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What is the difference between hot stamping, letterpress and embossing?

By April 5, 2023April 12th, 2023News

When it comes to printing projects there are lots of different finishing options. Each one can contribute to your brand perception and support your messaging. Techniques like hot stamping, letterpress and embossing also provide something unique, whether that’s a 3D textural finish or a design that will really catch the eye. All of hot stamping, letterpress and embossing have something to add to your finished design – but what’s the difference between them?

Foil stamping.

This is, essentially, the process of adding metallic foil to your finished design. It’s ideal for heavier paper stocks and is often used for distinctiveness or to convey a message of quality or decadence. Foil stamping is very simple – heat and pressure are applied to paper with a thin layer of foil in between that is stamped by a die that has your design etched on. This can be replicated as many times as necessary and you’ll get a great, clear result every time. The finished design refracts light, which means that people are much more likely to notice it and to pick it up. It can be a very effective marketing tool as well as a way to establish trust and to reinforce a sense of luxury.


One of the oldest types of printing that there is, letterpress has a sense of real tradition and is often used in nostalgic designs. It is done with specially made blocks that are applied to paper using pressure and it’s this that creates a design in letterpress. Unlike foil stamping there is no foil used but instead ink – in black or blue or a range of different colours depending on the final look that you’re keen to achieve. Letterpress is often used where there is a desire to create a design that has some longevity, whether that is a wedding invitation or business cards. It has a textural feel, which means that it always looks high quality, and is incredibly versatile, whether it’s being used in a more traditional or modern way. Although letterpress is one of the most traditional printing types, it has made a real comeback recently.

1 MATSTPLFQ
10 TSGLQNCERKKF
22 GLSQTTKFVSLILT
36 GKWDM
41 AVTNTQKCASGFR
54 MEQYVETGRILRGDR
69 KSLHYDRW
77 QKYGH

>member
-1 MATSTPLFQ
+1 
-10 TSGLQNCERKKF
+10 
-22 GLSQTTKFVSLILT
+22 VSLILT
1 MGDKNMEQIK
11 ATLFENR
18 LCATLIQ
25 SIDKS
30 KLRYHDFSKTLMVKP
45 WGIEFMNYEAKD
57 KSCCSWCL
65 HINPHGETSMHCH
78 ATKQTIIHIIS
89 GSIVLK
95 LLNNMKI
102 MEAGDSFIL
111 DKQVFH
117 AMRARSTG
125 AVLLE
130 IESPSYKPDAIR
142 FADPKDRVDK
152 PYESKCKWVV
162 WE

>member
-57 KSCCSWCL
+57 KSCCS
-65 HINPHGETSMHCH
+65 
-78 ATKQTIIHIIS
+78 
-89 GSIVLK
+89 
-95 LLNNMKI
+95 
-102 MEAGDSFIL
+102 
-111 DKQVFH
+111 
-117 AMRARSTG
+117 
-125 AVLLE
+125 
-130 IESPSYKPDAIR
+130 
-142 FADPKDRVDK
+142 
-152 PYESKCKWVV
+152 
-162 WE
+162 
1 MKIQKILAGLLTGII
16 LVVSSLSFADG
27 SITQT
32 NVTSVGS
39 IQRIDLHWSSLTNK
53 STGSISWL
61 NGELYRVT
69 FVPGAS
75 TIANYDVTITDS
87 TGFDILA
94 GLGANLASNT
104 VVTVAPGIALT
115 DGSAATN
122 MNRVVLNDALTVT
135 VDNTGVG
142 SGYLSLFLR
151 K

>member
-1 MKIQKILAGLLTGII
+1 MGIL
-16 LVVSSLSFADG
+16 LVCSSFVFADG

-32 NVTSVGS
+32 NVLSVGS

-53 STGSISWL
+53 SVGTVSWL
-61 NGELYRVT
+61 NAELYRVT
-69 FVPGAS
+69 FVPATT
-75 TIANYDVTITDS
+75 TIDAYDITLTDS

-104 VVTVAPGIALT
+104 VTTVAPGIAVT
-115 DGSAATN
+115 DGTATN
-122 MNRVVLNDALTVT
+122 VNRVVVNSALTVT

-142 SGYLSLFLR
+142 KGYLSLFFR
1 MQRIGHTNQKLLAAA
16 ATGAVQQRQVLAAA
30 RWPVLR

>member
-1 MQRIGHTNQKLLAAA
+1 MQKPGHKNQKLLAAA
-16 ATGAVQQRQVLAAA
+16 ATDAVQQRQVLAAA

If you’re using embossing (or debossing) then you’re taking both ink and foil off the table. Embossing works by using blocks that are heated, with pressure applied, to create depth or height to make something stand out. If you’re working with embossing then this will create a raised effect while debossing does the opposite and creates a recessed effect. Embossing or debossing can be used with a wide range of materials, from card to paper. Both are incredibly simple and yet can create a really striking effect – plus it’s often very appealing that these are inkless processes. Whether it’s for logos or on brochures, embossing and debossing are a really impactful tool.

From hot stamping to letterpress and embossing, these are just some of the ways that you can make your printed designs stand out from the crowd.